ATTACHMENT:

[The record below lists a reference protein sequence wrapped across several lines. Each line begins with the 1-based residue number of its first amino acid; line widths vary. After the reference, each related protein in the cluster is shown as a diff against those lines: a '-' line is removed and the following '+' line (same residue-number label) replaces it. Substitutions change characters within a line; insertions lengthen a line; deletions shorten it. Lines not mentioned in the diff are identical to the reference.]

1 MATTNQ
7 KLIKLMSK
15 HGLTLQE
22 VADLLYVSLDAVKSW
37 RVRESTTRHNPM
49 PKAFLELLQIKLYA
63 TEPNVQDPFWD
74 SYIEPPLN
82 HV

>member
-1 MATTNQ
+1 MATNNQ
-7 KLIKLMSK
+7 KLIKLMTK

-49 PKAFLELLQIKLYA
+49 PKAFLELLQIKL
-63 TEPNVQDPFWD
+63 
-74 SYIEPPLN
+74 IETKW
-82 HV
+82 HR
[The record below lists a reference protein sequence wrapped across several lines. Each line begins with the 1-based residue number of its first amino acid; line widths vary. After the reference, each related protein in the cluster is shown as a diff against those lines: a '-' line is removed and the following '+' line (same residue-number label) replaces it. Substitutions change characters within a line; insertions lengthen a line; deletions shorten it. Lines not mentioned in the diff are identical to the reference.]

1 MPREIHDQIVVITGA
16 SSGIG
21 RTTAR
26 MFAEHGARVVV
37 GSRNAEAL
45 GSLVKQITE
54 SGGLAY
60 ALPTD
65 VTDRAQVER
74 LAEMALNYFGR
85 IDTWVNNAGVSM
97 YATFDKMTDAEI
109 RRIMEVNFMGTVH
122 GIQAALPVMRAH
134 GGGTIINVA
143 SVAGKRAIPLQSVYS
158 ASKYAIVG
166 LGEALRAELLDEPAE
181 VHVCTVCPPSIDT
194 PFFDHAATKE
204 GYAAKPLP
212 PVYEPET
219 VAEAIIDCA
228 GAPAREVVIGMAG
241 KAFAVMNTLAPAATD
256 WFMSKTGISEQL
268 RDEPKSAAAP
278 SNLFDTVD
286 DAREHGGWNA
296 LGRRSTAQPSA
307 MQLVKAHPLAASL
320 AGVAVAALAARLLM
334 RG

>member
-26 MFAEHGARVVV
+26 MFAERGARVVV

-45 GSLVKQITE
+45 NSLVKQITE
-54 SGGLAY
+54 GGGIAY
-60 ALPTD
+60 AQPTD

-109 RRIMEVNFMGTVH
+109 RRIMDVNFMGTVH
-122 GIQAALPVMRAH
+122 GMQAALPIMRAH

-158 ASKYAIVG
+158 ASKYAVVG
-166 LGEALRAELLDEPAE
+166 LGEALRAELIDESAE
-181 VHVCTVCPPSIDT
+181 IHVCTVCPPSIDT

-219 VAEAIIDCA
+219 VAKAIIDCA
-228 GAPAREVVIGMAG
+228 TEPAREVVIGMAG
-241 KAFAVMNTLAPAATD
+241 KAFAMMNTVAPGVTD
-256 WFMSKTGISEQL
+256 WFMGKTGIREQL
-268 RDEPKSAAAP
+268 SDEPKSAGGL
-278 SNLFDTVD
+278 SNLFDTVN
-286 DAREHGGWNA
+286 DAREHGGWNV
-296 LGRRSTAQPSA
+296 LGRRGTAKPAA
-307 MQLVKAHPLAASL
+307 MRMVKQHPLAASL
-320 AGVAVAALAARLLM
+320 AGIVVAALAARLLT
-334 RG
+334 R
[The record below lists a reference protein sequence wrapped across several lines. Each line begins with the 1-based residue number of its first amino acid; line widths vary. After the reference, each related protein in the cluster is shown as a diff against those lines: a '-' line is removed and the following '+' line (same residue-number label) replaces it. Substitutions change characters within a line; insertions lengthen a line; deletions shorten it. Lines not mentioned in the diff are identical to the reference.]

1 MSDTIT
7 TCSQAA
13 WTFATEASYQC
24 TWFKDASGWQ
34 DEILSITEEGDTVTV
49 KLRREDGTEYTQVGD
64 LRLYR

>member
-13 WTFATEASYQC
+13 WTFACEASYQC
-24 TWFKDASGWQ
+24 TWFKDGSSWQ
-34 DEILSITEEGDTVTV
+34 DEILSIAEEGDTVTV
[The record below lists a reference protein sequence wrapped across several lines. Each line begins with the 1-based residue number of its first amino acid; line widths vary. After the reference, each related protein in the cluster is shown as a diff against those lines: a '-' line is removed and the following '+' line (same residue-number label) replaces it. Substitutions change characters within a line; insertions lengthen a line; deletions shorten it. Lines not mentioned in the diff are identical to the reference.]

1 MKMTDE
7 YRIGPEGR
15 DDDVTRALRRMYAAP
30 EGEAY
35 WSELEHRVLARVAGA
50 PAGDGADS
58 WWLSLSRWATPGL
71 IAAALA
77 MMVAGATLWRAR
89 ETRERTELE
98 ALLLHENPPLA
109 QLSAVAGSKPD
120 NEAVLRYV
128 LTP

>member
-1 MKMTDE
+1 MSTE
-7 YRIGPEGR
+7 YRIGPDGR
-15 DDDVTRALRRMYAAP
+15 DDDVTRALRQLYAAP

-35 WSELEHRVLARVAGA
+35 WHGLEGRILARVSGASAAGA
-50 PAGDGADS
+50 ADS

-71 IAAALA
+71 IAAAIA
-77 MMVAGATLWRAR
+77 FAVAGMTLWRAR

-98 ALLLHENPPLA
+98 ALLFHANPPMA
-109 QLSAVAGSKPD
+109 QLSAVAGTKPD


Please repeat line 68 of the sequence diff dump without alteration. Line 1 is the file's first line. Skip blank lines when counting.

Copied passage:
+109 RRIMDVNFMGTVH